But we have often been unsure about who the genetic father is (where historically we have had no doubt about who the genetic mother is.) We also, historically, have not been convinced that assigning social/legal fatherhood to the genetic father is a good idea. So we have often assigned social/legal fatherhood on other grounds. Indeed, historically we’ve had to have some basis for assigning fatherhood that wasn’t genetics because we didn’t know about genetics with any certainty.

              So perhaps it is fair to say that we have been willing to oust a genetic father in favor someone else while the genetic mother has generally been recognized as a legal/social mother. But I don’t think that latter point is because of the genetics–I think it was because she gave birth. Again, it long pre-dated any ideas we had about genetics. .

            • But essentially Jake was her father until Tommie decided he wanted to parent. Don’t you think there was a reason Jake was allowed to continue to be a part of Vanessa’s life because it would be damaging to her if he was phased out?

              Both Anne and Tommie are ver low human beings. I feel awful for Jake and most importantly Vanessa. If anything I think the law and the ruling in this case is fair. Jake should have a role in her life (Tommie as well if he wishes) and him leaving her life would damage her forever. It’s not her fault the people who conceived her have no regard for how their actions can hurt others.

              • the unique thing about this ruling is that a person who was declared to be a non-parent was still accorded visitation. That’s unusual. I see it as a positive development.
                Julie posted an Australian case that ended similarly, but in the US I think this is a very uncommon outcome.

                • I agree about it being a positive development. I understand the need for protocols in the law but think there needs to be flexibility where each situation is evaluated and decisions are based on that situation.

              • Now I do believe you just said what I’m always saying which is that the child deserves the attention of her father as well as the attention of her Mom’s husband and that these people should all be required to cooperatively collaborate in this child’s best interests rather than any of the individuals being divisive and trying to keep her all to themselves. She owes none of them anything two of them have an obligation from having caused her to exist and the other has an obligation that he took on when he married her mother. As long as his optional involvement is not objected to by the mother and both parents are doing what they are required to do for her everything should be fine. Its when people vie for pull position that things get ugly. Nobody should interfere with fulfillment of a bio parent’s obligation and everyone should be mindful of maintaining positive healthy relationships that she already has while ensuring that she gets what she’s owed from her father and hopefully the possibility of a full and meaningful relationship with him and his family as well. How could that be bad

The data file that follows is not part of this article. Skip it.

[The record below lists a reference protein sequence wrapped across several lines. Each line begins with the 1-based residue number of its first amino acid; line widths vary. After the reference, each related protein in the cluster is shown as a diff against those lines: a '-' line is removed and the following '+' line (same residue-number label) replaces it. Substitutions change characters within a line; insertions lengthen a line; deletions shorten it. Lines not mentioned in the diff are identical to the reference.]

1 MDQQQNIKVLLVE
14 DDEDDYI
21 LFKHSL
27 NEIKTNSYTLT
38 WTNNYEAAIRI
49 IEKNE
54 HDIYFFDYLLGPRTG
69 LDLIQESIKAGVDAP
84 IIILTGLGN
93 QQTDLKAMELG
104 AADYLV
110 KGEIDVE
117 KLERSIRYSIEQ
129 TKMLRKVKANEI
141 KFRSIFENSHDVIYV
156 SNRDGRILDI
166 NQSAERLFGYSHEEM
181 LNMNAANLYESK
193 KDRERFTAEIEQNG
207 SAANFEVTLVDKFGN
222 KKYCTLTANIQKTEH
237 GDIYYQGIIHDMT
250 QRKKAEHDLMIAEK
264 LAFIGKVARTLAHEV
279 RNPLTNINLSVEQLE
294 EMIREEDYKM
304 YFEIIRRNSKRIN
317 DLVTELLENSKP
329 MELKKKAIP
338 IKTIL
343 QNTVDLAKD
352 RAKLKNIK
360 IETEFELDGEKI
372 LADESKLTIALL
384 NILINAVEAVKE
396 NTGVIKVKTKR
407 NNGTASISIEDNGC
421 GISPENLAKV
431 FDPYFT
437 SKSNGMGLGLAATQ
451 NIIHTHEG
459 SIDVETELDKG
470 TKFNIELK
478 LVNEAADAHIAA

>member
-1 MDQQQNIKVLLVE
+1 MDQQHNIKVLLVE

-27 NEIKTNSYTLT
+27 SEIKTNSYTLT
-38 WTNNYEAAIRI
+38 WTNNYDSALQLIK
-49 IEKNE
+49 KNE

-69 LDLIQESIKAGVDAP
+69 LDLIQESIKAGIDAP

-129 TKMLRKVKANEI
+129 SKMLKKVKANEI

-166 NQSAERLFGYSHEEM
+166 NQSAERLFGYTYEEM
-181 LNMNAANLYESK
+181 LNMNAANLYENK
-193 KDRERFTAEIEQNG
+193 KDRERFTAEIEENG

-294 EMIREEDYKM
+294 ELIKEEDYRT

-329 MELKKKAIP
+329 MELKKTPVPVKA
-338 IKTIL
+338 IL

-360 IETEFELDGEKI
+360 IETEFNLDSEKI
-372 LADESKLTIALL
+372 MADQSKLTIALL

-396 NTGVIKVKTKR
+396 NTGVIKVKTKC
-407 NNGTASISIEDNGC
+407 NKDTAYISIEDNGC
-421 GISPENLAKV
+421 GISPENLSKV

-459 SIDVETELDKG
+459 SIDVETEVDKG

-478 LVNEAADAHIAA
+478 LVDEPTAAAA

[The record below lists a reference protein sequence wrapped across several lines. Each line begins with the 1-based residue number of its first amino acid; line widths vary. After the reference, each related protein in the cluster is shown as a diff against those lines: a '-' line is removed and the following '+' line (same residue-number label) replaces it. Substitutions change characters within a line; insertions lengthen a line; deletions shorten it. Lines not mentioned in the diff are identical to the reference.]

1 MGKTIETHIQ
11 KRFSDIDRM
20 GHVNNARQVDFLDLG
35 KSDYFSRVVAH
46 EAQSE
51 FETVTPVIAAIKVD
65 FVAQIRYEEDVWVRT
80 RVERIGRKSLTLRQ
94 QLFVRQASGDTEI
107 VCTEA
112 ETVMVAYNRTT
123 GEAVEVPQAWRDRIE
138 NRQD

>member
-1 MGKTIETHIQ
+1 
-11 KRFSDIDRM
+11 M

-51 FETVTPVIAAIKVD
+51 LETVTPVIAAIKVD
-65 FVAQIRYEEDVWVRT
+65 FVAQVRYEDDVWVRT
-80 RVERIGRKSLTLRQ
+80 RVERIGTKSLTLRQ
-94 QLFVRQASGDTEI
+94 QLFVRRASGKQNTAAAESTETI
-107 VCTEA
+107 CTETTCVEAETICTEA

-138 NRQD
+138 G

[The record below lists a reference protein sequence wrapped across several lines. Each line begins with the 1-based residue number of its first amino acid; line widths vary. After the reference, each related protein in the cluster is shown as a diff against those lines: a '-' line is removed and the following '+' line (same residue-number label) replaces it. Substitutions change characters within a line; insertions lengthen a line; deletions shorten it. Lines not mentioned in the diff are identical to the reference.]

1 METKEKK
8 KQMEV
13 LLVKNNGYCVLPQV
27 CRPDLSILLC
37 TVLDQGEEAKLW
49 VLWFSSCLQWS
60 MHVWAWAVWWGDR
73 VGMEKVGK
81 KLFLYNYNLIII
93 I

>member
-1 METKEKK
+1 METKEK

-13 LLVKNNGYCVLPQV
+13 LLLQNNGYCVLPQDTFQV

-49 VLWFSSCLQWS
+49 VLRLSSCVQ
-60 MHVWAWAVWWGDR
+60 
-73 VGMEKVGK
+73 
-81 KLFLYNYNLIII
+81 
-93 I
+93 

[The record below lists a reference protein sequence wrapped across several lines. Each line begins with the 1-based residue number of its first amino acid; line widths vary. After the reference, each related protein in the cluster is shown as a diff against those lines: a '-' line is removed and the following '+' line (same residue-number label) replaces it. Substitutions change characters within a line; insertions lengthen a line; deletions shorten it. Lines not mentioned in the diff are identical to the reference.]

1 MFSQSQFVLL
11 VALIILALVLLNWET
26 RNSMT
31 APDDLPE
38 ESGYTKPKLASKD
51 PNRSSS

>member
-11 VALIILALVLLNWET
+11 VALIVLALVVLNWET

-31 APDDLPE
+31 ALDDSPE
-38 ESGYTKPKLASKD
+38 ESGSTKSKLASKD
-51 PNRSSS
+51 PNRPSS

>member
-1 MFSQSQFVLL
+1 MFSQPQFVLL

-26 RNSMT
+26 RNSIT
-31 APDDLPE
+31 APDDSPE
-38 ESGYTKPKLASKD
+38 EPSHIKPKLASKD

• What you are missing is that her mom and the low life that conceived her who only decided five years into her life that he wanted to parent do object to her dad wanting to continue to have an active role in her life. That’s why this has gone to trial. So this is a bad situation.

                  I think this case shows how damaging divorce can be for a child. It’s where one parent has custody while the other has visitation rights. Take the whole affair out go the picture and that’s what this would be. Put the affair into the picture and it creates an extremely complicated situation. All I can say is that I really feel bad for this little girl who when she gets older will learn how low the people who conceived her are and what a great person her dad is.

  3. I’m confused about this portion of the transcript where it states the natural parents actions were harmful: